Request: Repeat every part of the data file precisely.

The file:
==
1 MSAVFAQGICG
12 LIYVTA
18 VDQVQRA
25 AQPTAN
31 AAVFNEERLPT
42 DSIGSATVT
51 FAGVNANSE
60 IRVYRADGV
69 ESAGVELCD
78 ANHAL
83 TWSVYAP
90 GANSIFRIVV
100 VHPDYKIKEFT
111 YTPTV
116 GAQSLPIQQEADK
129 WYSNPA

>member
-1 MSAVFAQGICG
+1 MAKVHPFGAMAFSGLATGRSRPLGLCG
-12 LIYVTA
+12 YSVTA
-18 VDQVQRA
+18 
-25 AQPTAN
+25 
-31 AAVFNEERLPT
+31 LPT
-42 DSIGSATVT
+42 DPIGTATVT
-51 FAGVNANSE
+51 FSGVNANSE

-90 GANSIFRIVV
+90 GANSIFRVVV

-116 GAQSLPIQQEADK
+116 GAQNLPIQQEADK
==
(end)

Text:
1 MSAVFAQGICG
12 LIYVTA
18 VDQVQRA
25 AQPTAN
31 AAVFNEERLPT
42 DSIGSATVT
51 FAGVNANSE
60 IRVYRADGV
69 ESAGVELCD
78 ANHAL
83 TWSVYAP
90 GANSIFRIVV
100 VHPDYKIKEFT
111 YTPTV
116 GAQSLPIQQEADK
129 WYSNPA

>member
-1 MSAVFAQGICG
+1 MAKVHPFGAMAFSGLATGRSRPLGLCG
-12 LIYVTA
+12 YSVTA
-18 VDQVQRA
+18 
-25 AQPTAN
+25 
-31 AAVFNEERLPT
+31 LPT
-42 DSIGSATVT
+42 DPIGTATVT
-51 FAGVNANSE
+51 FSGVNANSE

-90 GANSIFRIVV
+90 GANSIFRVVV

-116 GAQSLPIQQEADK
+116 GAQNLPIQQEADK